Side view of Nextbase 522GW dash cam

(Image credit: Tom's Guide)

The 552GW’s advanced features come in the form of Alexa voice functionality, so you can tell it to play music, save video clips, and even send recordings to your phone. The camera also comes with a 3-inch touchscreen and SOS mode, which can alert emergency services of your location should you be unresponsive in the event of a severe collision. 

Additionally, we’re also big fans of its lens-mounted polarising filter, adjustable by rotating the lens itself. We wish more cameras had this option since driving at sunrise and sundown can be all too common.

Nextbase 522GW dash cam review: Setup

The 522GW is a pleasure to set up, thanks to its magnetized Click&Go Pro mount, which fixes the camera in place and provides power through it, so there’s no need to mess with the cable every time you need to remove it. On the flipside, it might make theft easier.

Nextbase 522GW dash cam attached to windshield

(Image credit: Tom's Guide)

System setup is also easy thanks to the 522GW’s large touchscreen. The interface is bright and clear and allows for a silky smooth experience. 

Top view of Nextbase 522GW dash cam

(Image credit: Tom's Guide)

Thanks to its touchscreen capability, buttons are also minimized, except for the power and save recording clickers. Nextbase has placed the save footage button in red at the middle bottom of the camera, so there’s minimal navigating by touch while driving. Which is pretty clever.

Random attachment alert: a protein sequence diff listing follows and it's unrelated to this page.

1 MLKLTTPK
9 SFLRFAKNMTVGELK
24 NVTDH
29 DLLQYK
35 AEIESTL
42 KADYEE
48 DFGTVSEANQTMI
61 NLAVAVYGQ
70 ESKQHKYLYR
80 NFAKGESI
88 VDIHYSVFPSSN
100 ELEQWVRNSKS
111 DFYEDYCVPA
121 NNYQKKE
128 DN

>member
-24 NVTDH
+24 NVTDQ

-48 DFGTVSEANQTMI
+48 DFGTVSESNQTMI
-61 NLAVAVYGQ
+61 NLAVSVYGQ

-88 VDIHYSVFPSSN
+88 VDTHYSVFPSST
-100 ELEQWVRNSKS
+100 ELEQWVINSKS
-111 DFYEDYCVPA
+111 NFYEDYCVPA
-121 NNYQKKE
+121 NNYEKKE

Nextbase 522GW dash cam review: Video and audio quality

Daytime recording is excellent, thanks to this dash cam’s 1440p resolution and Sony Starvis sensor.

Visuals come out crisp and detailed, and the 522 works hard to compensate for shady areas or bright blue skies, with colors featuring the right amount of saturation. 

Come nighttime, things get a little different. Built-up areas with artificial lighting were still coming through fine with a little fuzz, but the 522 struggled to keep up on roads without much ambient light. That said, this seems to be par for the course for all dash cams, including premium models.

One thing I found while driving was that the G-sensor can get overly excited, saving footage in the protected folder despite a lack of any hard braking or turning. Thankfully, you can lower the sensitivity in its settings.

Nextbase 522GW dash cam review: Verdict

The Nextbase 522GW is a fantastic all-rounder that does everything you need and still offers that little bit more. It’s among the best dash cam offerings in the mid to high end range, balancing practicality with relative affordability. It’s also got one of the smoothest interfaces thanks to its touchscreen, minimizing the need for physical buttons.

True, the Nextbase 522GW doesn’t provide the full 4K dash cam experience, and its design is a touch outdated. But it does offer excellent picture quality for the price point, and for the will be perfectly suited for most people’s requirements.